Many new fintechs started out focused on a direct-to-consumer (DTC) model. They’re not accustomed to many of the technological constraints of the banking industry and, just as important, they’re unfamiliar with the language of the industry. This can lead to break-downs in communication between fintechs and FIs, even though they very much need each other right now.
In this episode of The Digital Banking Podcast, host Josh DeTar welcomed Lisa Gold Schier, the Chief Strategy Officer at ASA Technologies. They discussed the importance of the relationship between tech providers and financial institutions and how to bridge the language gap. They looked at adopting new technologies, why FIs should make technology changes, and the test-learn-go method.
⚡Finding a common language. Collaboration between financial institutions and fintechs is evolving, driven by the rise of digital ecosystems, regulatory changes, and increasing customer adoption. However, as Gold Schier notes, technology providers often speak one language, while FI executives speak another. Bridging that gap is crucial. “When you’re meeting with a technology provider, and you’ve got a bank or a credit union, they both may agree that they want to move fast … but fast for a technology company is two weeks, and fast for a bank could be two years. If they don’t understand and get that kind of terminology — and that’s a simple one — defined right at the beginning, there’s going to be frustration along the line.”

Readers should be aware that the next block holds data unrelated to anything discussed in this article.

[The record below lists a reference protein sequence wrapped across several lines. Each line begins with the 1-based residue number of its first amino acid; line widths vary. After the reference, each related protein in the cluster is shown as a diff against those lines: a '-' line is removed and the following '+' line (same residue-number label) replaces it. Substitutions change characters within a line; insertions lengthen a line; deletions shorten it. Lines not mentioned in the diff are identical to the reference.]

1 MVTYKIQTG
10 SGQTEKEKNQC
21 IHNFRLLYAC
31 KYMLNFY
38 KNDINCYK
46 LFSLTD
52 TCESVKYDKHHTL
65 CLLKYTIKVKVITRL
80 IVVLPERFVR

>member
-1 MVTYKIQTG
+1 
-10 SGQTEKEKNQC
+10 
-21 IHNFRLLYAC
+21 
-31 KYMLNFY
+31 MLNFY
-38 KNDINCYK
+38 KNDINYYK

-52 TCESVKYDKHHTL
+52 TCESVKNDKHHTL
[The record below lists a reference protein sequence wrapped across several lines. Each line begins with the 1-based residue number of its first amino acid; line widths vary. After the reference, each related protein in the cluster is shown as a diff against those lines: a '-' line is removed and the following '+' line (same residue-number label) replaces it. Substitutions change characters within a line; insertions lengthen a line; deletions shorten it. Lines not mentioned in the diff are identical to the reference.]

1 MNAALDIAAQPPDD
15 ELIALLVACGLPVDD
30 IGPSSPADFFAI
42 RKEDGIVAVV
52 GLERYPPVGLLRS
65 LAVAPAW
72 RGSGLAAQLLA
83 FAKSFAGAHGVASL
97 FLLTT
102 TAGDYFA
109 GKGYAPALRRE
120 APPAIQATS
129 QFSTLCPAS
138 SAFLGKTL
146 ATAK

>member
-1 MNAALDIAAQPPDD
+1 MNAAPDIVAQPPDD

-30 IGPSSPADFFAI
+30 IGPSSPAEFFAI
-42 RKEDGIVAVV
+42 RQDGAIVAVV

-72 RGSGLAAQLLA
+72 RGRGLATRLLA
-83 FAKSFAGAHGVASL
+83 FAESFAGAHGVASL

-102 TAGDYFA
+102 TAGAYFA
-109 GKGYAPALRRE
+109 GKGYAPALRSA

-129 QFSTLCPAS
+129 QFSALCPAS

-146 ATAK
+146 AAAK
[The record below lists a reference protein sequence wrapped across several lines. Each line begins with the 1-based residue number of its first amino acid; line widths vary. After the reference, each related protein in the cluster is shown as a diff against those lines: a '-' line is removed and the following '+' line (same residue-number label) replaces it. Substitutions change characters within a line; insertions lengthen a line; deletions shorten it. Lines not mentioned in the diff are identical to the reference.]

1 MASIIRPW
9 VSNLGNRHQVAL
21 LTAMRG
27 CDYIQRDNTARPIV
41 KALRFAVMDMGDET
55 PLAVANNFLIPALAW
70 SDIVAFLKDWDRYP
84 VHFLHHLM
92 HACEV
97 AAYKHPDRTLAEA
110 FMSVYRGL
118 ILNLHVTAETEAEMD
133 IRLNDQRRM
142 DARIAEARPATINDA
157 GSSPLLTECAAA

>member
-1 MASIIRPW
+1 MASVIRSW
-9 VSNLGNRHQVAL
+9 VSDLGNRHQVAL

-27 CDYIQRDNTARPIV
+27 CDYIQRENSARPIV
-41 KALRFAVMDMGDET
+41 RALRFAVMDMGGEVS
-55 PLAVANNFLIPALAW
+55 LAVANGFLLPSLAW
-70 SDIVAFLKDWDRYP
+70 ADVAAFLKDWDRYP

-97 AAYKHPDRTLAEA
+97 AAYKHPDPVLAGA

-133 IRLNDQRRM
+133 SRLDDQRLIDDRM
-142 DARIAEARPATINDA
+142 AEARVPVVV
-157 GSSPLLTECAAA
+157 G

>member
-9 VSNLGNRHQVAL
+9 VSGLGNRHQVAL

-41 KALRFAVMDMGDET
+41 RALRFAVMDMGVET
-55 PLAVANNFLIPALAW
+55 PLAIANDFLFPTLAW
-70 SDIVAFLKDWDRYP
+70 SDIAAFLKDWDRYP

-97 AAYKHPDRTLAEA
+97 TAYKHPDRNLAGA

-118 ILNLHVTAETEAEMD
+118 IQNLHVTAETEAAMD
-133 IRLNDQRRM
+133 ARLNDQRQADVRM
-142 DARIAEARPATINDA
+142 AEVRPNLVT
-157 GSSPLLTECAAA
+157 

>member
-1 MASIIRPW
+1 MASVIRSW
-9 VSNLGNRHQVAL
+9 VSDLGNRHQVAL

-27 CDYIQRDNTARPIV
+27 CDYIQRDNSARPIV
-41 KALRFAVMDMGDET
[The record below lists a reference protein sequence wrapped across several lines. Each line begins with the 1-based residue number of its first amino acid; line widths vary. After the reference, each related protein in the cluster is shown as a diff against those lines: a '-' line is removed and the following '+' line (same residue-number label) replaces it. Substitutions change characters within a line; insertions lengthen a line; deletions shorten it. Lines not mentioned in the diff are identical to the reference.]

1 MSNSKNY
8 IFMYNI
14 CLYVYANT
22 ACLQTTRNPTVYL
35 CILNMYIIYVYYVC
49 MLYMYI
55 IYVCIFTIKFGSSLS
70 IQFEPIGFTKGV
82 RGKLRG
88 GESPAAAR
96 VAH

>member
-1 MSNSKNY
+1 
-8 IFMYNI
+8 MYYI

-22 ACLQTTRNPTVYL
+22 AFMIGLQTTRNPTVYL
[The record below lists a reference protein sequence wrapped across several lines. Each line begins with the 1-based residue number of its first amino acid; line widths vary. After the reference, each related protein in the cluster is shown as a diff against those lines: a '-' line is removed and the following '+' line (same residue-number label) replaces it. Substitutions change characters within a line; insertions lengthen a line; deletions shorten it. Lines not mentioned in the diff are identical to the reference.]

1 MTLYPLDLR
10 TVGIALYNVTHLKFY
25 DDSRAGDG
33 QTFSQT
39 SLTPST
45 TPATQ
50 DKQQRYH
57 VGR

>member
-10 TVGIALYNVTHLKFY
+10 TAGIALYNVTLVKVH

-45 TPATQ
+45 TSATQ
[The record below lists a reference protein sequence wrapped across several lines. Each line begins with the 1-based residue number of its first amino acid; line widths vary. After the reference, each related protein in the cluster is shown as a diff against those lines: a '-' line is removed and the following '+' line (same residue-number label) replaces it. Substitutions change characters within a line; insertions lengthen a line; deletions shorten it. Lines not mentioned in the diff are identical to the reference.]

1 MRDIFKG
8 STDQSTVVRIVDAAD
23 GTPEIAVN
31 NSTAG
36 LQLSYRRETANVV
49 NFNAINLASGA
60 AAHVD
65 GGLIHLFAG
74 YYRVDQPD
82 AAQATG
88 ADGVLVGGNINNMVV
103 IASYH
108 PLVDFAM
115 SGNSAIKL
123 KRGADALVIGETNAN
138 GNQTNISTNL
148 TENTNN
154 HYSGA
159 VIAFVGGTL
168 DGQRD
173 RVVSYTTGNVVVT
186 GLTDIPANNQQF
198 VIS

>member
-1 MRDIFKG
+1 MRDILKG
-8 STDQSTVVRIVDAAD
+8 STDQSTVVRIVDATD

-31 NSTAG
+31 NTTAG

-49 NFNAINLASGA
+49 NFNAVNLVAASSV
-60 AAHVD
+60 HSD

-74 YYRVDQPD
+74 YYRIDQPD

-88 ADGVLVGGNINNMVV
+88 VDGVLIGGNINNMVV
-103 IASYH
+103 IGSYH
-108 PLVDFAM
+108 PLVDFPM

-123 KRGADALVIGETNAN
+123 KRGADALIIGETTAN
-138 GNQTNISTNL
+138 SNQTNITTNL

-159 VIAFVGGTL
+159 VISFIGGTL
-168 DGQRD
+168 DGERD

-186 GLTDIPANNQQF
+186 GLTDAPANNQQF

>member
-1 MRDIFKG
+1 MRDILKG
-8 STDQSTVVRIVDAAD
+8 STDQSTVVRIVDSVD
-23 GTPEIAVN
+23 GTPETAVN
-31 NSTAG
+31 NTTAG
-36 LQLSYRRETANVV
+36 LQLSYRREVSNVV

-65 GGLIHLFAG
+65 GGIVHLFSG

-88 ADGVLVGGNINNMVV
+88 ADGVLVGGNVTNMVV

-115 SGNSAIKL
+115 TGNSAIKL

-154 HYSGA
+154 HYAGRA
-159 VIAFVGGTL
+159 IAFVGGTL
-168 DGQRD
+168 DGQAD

⚡Finding a partner who can “fail fast.”. Fail fast is a concept that values extensive testing and incremental development to determine whether an idea has value. The goal is to cut losses when testing reveals something isn’t working and quickly move to the next iteration. According to Gold Schier, FIs typically can’t, by their very nature, fail fast. But they can work with fintechs that can fail fast, and the FI can make adjustments based on that learning from the fintech. “Fintechs can fail fast, and they have the mindset to be able to do so,” said Gold Schier. “I’ve seen that a number of times, like, ‘Last week we were going down this path, but this week we’ve shifted, and now we’re going down this path.’ It’s very tough for a financial institution to be able to do that. I’m seeing banks and credit unions getting better at that. And it’s not a fault; it’s the industry that they’re in, but if you are partnering with a company, they can do that.”
⚡The pain is temporary. No matter what technological advances your FI deploys, some small percentage of your accountholders will inevitably push back. That can’t be helped, but it’s certainly not a reason to avoid new technology. “We’re all used to that, and it’s because the financial services industry is so close with the customers and members that we don’t want to do anything that might upset them,” noted Gold Schier. “We’re all experiencing that daily in our technology lives, ‘I hate this. Wait, actually, I don’t even remember how it was before because I like this so much better now.’ And so we get used to that.”